A Ferry Tale: Snoozing Cuties

Terror of the sea,
Running around the ferry,
Ripping through the aisles with glee,
Screaming like a banshee.

A little old lady,
Smiling kindly,
Offers him a chunky chocolate cookie,
He sits to munch silently.

Shortly, he joins his sister, Lily,
Who is napping already.
With eyelids fluttering softly,
He snoozes eventually.


To All the Babies I Love

Image by Anna

Mother’s Day is here,
As you are too, my dear,
Your presence is my gift,
No other present gives me such a lift,
Thanks for your visit,
You know there’s no limit,
Come back again,
No need to plan,
By the way,
Not just on Mother’s Day!

I Am a Sidewalk by Matt MacGregor (a book review)

December is a month of multicultural holiday celebrations. If you’re considering exchanging gifts when celebrating holidays such as Christmas, Hanukkah, Kwanzaa, or Three Kings Day, then how about a book for that young, budding engineer?

Written by Matt MacGregor, a Dallas-based civil engineer and father of three, I Am a Sidewalk is about the lifespan of a neighborhood sidewalk winding its way through a quintessential American town. Over a period of years, from the initial pouring of cement until the very end, the sidewalk’s neighborhood undergoes gradual yet profound change.

On one level, children learn about the basics of road and sidewalk construction. At the same time, they learn that change is good and nothing in life stays the same.

An uplifting read for both kids and adults alike.

Illustrated by Don Huff

Illustrated by Don Huff


Ahead on a Stick

It’s not just an ordinary day in the ‘hood. Today is the First Annual Race-o-Rama on Washington St., in a neighborhood of single, and mostly, multifamily homes. Their peeling paint and chipped shingles, a consequence of the past rough winter and general lack of funds, do not faze the merriment of the ragtag bunch. The kids range in age from nine to fourteen. There are about a dozen of them, half in the audience, while the others are getting ready to motor up in their unique makeshift racers.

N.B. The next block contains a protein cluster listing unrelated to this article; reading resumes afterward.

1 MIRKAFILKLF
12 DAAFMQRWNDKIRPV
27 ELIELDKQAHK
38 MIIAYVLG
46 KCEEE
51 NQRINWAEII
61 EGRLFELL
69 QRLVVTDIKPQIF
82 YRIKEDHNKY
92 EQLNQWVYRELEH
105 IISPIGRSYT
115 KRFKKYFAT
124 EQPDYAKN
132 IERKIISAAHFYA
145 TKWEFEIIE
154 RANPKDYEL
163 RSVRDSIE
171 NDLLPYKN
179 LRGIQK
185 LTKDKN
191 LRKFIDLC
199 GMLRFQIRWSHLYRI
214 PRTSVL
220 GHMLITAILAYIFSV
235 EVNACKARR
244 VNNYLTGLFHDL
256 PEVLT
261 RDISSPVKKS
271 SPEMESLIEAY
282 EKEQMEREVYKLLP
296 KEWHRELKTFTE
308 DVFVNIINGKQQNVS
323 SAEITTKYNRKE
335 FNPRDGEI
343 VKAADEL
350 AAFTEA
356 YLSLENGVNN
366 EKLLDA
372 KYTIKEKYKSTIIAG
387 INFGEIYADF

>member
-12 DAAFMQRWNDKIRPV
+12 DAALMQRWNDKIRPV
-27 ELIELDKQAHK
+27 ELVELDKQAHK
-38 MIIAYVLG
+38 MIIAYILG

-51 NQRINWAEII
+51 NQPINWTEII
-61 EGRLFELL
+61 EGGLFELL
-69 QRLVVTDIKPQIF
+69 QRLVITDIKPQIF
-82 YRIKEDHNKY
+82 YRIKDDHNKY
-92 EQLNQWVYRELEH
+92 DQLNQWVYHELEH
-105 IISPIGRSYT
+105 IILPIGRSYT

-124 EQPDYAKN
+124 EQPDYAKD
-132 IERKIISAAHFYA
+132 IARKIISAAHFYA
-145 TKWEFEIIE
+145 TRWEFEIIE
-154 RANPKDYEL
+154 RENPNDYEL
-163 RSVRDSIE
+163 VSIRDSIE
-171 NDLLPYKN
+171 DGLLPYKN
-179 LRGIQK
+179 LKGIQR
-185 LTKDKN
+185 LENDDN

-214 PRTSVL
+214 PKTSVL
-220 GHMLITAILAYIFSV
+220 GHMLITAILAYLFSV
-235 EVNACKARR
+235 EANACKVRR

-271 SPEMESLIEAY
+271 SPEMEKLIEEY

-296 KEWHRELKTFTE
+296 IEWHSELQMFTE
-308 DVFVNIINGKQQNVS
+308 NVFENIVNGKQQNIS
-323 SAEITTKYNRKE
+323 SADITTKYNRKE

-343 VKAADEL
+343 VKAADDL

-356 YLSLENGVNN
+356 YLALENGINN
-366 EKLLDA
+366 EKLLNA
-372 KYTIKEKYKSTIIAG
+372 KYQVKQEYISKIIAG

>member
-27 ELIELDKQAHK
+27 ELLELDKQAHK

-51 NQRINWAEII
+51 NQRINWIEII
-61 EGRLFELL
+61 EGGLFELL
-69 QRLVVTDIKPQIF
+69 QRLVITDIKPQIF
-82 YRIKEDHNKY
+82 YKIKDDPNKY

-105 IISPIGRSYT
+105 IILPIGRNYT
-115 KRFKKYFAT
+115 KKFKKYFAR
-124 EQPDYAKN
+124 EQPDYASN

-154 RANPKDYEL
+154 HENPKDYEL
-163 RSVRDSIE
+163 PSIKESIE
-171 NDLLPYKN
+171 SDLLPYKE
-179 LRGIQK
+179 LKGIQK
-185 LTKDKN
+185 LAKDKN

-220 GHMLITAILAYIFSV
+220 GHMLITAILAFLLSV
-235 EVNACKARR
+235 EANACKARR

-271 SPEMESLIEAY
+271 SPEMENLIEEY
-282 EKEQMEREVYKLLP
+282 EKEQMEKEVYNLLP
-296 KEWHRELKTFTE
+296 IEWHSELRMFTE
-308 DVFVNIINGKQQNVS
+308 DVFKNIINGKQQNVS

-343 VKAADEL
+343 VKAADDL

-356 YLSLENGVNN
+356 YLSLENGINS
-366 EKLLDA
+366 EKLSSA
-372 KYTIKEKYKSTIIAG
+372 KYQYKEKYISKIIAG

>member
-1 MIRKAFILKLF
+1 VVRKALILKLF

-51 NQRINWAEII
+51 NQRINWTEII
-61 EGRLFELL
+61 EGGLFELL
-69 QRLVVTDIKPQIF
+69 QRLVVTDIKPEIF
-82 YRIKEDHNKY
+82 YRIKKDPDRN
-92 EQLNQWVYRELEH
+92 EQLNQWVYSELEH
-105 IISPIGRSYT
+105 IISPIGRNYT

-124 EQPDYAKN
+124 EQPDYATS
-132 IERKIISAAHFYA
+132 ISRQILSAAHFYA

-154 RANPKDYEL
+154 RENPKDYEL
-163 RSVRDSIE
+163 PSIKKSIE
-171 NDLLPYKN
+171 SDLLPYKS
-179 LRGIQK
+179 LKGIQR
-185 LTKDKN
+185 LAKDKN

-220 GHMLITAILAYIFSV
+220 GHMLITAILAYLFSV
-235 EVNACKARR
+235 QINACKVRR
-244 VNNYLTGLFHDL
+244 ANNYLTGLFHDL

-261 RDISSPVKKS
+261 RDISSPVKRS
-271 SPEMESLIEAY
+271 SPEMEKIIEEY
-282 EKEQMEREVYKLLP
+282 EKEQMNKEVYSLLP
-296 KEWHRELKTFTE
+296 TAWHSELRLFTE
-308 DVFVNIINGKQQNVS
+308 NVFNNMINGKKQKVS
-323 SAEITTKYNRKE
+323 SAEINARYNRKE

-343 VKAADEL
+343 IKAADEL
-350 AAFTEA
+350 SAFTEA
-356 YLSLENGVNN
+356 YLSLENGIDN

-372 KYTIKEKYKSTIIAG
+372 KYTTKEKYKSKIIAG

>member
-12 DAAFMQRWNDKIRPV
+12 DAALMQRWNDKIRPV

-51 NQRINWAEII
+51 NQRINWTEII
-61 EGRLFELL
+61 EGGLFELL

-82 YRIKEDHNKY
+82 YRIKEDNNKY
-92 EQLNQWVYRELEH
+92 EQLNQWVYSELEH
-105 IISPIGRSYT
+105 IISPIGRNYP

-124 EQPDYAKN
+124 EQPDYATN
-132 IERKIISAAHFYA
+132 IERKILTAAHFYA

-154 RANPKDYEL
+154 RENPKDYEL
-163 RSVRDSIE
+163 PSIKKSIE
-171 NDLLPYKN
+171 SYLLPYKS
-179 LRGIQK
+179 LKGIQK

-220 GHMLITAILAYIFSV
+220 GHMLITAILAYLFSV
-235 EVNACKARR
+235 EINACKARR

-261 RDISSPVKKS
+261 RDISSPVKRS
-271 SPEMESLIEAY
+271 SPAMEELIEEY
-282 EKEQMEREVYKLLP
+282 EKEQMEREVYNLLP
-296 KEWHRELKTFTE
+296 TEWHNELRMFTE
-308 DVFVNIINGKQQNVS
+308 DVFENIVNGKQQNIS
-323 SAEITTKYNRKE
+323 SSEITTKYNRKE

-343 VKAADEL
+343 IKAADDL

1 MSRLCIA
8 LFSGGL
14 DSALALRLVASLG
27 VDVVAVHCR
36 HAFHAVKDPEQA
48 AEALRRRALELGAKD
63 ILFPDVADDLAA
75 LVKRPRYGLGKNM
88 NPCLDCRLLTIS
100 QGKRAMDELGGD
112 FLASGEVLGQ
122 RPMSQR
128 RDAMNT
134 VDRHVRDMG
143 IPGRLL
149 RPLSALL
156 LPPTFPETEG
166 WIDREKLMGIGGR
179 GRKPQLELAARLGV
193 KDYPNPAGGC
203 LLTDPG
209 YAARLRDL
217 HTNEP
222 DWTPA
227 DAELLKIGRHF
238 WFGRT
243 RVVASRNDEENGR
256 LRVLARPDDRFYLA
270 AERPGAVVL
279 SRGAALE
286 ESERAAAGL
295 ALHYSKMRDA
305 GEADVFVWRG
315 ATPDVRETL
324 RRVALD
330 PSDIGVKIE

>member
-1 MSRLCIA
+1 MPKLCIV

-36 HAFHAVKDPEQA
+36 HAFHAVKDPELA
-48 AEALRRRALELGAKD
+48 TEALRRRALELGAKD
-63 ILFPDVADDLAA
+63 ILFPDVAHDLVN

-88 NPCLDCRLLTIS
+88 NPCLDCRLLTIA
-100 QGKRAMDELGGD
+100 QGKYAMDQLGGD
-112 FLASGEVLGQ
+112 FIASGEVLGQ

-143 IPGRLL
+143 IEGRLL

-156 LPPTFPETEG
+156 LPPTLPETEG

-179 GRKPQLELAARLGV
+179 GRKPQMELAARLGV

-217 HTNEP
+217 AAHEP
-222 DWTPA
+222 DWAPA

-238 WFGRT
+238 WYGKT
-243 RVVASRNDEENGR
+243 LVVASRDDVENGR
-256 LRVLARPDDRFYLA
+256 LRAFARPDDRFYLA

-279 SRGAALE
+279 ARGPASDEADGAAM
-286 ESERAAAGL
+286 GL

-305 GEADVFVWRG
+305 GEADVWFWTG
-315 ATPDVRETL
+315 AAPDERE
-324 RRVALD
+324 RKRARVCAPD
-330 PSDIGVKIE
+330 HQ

Image by Freedigitalphotos.net

Image courtesy of Vlado from Freedigitalphotos.net

Lamont “LeMans” revs up his mini-roadster, powered by his short legs. Ramon “The Main Rain Man” can barely keep still, poised to pedal his trike. “Cuz” Chondelle is riding high on his pogo stick. Their older siblings are lined alongside them; one on a bike, another on a unicycle and a third on a skateboard. They all eye the finish line ahead.

“You getting this on tape, Clarice?” Delroy asks. “It’s for pos-ter-ee-tee.” He calls out to the girl holding up a smartphone with a cracked screen.

“You been reading again, Del-boy?” Royale chortles.

Delroy shoots him an “eat my shorts” look and hunches down to get set as Sharlayne primes the group, “When you see my gun go off, that means go.” She is holding up an orange-colored water blaster, which she squirts at the group.

The kids watching laugh as the group, poised to race, are momentarily startled as water sprays them. “You’re supposed to aim it up in the air, wonder brain,” Royale yells as he wipes off the water from his face. He gets soaked the most because he is the closest to Sharlayne.

“Well, you sure aren’t ‘cuz you’re still crying about a little water. Get going.”

Now Lamont is head to head with Ramon, while Delroy whizzes past them. But Chondelle surprises all as he overtakes them.

“Whoa, there goes Chondelle almost lick the dust, but now he’s ahead on a stick . . . yeah . . .” one of the kids watching starts to rap out a song in honor of the frontrunner. Suddenly, two cars seeming to race with each other careen by them. A gun shot in the air. Chondelle in the lead crashes to the ground. The kids scream as the two cars speed away, long gone.

It turns out to be just another ordinary day in the ‘hood.

©2015 Karina Pinella